Martes, Nueve de Septiembre
Protesting certainly has a culture...and we often marvel at the manifestations of such culture here in Cancun. Today marked the first series of marches to the perimeter fence: one march of students/black blockers/internationals and another of campesinos. We attended the first. It was filled with potential, and we are eager for tomorrow, but interactions seemed to hint at the age old conflict between the "non-violent" and the "radical".
Orange vested know-it-alls (aka peace police) were there in abundance. A Mayan ritual (attended by the one and only Starhawk!) took place in the center of the traffic circle. Young, masked, punks rushed the fence (breaking it in places)and waved flags from the top of statues.
We heard the campesino march was bigger and more focused--which didn't surprise us. Of all the groups in Cancun, they seem to know exactly why they are here and exactly what their intentions are.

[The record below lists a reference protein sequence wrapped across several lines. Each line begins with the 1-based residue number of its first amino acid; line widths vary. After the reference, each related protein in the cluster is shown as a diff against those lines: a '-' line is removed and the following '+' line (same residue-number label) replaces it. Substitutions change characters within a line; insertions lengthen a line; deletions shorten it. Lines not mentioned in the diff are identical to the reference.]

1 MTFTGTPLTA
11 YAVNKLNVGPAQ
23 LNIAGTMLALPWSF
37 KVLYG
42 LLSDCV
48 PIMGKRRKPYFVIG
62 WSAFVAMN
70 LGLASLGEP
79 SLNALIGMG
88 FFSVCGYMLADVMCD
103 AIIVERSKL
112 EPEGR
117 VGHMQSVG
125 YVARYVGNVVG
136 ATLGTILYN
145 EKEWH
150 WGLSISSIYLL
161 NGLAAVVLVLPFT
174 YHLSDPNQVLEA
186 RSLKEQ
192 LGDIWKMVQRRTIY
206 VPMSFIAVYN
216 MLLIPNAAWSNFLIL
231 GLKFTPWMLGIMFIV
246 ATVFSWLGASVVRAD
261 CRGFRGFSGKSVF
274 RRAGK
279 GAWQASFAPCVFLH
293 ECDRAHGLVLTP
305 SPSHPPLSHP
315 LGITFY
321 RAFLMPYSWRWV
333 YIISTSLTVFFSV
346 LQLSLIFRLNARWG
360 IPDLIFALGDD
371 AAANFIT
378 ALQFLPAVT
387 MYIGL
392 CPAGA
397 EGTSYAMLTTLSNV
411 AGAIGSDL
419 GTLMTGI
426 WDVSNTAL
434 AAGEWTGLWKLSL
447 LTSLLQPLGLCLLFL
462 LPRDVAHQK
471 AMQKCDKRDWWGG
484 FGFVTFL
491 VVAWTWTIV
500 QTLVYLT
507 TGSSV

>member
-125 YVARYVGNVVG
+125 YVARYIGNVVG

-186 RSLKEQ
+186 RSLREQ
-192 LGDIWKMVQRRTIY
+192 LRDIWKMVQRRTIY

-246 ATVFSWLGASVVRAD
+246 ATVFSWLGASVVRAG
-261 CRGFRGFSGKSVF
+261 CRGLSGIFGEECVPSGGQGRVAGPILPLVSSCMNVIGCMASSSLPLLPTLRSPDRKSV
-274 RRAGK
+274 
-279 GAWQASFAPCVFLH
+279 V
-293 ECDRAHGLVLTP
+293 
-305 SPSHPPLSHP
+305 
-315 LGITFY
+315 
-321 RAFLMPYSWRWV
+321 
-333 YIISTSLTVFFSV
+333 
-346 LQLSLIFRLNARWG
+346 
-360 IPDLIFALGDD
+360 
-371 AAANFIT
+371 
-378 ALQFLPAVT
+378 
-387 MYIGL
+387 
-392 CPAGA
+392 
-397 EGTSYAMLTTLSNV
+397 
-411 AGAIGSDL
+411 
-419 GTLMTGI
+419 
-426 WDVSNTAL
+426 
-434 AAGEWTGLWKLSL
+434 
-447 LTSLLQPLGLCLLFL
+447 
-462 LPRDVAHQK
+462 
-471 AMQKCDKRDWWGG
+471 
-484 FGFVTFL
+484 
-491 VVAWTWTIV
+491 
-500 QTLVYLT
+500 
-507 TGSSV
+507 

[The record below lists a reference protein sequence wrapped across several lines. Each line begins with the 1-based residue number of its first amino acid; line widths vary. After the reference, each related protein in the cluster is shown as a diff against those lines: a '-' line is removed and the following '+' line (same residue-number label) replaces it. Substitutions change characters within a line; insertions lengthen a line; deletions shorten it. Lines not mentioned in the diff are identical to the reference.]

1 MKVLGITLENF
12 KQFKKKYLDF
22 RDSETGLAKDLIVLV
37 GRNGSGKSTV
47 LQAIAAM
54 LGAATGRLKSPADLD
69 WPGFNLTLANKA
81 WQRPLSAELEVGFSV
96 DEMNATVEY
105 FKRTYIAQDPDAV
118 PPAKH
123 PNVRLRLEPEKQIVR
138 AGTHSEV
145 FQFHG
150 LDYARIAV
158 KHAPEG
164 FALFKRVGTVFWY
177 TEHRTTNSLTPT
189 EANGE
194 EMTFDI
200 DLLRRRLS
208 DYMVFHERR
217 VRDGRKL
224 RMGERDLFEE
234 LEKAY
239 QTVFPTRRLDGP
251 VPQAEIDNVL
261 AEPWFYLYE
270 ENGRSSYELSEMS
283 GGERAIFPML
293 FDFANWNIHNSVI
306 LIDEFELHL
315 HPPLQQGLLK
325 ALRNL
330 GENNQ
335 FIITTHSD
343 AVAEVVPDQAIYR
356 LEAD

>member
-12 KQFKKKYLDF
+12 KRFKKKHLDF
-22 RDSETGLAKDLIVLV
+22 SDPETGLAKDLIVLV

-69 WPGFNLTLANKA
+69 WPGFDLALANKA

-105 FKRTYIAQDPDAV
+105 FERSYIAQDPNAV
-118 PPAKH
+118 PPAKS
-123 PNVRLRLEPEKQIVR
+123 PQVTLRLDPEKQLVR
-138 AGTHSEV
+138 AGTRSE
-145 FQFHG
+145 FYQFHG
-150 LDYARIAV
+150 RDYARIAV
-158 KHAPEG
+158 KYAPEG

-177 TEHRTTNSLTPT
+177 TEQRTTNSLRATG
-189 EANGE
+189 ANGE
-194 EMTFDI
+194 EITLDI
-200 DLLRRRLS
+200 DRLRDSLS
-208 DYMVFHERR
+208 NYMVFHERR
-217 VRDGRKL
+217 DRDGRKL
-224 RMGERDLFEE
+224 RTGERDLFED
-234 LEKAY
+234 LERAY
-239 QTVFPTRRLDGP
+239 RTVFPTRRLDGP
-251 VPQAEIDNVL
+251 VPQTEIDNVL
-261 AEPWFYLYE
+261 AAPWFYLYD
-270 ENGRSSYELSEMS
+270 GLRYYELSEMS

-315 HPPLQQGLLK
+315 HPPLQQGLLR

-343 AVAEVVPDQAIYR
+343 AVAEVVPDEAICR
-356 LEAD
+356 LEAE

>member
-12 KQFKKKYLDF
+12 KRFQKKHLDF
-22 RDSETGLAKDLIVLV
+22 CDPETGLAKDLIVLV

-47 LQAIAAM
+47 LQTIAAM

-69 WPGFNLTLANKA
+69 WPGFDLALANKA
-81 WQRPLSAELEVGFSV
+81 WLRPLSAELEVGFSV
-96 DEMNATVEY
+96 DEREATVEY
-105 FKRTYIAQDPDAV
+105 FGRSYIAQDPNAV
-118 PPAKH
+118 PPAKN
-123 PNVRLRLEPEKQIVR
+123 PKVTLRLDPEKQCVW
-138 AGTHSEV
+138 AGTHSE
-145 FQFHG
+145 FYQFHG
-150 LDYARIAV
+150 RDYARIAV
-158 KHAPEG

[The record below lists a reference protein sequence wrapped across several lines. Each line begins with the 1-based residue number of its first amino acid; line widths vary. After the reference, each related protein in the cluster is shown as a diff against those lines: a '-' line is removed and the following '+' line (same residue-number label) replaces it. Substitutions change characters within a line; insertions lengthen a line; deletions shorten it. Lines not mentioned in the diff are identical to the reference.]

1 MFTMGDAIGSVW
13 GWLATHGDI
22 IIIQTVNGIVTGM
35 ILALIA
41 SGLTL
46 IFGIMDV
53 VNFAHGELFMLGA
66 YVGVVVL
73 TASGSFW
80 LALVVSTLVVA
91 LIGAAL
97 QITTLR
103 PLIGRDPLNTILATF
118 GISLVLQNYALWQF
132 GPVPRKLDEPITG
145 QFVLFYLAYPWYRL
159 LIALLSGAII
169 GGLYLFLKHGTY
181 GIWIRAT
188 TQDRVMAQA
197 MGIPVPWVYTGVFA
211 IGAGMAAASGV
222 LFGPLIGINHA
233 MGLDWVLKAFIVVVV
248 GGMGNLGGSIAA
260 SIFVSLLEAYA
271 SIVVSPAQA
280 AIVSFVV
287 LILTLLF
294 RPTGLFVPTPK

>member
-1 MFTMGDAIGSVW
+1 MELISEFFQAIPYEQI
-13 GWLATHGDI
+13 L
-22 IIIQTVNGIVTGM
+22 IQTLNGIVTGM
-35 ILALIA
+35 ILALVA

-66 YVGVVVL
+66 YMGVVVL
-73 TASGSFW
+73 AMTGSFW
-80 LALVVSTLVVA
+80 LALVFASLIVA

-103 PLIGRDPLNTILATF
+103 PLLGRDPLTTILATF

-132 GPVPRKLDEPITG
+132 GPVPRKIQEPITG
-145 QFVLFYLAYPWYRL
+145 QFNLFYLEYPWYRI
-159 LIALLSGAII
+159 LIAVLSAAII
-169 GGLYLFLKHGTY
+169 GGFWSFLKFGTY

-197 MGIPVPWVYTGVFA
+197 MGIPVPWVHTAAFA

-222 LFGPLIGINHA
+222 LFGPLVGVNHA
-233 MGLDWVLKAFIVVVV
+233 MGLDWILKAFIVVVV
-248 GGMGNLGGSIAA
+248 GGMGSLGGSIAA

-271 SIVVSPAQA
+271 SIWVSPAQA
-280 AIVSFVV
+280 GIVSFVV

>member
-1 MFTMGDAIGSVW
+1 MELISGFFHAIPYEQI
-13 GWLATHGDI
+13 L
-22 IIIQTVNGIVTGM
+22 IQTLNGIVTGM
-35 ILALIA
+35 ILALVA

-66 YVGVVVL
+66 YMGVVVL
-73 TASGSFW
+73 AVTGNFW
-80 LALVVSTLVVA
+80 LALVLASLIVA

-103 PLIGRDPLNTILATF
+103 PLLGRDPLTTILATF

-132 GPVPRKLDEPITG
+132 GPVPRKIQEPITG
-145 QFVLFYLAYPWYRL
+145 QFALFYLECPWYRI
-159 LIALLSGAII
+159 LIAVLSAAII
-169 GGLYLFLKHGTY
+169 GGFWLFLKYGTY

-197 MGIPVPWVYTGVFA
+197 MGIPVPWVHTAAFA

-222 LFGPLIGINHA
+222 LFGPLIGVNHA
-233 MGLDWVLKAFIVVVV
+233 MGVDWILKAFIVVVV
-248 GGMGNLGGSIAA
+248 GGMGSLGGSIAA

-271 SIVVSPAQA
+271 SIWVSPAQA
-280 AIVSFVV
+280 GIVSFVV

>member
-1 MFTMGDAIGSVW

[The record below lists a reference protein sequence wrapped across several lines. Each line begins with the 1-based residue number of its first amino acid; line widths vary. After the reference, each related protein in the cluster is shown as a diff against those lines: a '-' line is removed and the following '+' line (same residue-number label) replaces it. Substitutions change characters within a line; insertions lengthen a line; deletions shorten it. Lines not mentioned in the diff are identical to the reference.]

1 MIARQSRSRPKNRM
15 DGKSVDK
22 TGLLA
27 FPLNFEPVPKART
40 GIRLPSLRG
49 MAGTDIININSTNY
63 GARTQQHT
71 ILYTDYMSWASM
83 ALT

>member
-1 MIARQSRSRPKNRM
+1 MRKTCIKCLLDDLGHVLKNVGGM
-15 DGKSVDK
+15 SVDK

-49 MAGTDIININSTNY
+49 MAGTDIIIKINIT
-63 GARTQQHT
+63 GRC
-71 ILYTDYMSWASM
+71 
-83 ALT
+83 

As is often the case in cities, the number of protesters is difficult to calculate. To the South, a large encampment of campesinos and students. To the North, a convergence space and indymedia center. And all over town, various parks filled with campers, locals, music and presentations. There is no doubt that the city is filled with merrymaking-malcontents gearing up for the start of WTO meetings tomorrow.
We journied into the hotel zone today to check out security. There is an outer fence and a series of inner fences. The complicated part is that it is approximately 4 miles from primary fence to convention center--and the path is flanked on one side by the ocean and a lagoon filled with crocodiles on the other.
When protesters are present, the outer fence closes and hundreds of riot cops appear. When the protesters leave, the fence is openned and commerce continues as usual.
Tomorrow will certainly be interesting. Rumor has it that people will attempt to breech the fence, what happens on the other side will remain to be seen.